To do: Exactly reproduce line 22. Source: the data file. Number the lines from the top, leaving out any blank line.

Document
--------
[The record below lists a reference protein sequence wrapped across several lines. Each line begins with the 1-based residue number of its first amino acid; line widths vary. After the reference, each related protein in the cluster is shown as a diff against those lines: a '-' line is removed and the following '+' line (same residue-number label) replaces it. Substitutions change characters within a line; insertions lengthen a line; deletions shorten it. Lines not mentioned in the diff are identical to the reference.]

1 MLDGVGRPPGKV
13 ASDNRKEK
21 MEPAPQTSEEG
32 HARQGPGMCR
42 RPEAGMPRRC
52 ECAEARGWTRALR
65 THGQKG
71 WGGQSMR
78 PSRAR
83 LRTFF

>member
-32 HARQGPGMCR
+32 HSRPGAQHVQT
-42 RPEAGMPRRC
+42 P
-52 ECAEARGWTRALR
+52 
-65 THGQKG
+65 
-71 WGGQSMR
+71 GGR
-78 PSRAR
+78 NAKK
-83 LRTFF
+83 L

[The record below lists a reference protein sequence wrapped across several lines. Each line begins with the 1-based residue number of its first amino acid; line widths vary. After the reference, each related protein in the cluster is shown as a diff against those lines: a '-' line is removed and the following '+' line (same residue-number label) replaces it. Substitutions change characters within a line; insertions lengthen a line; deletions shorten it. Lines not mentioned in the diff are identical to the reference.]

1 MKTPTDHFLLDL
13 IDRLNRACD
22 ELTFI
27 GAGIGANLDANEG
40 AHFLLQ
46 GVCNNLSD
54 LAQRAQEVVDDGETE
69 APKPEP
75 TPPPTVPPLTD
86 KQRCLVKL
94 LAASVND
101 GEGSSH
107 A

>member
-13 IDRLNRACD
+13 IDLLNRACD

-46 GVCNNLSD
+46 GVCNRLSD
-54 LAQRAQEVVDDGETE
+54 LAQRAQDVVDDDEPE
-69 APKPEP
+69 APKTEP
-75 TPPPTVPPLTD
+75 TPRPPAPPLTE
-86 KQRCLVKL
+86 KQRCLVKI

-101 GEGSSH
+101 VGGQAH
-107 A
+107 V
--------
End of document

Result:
+71 GGR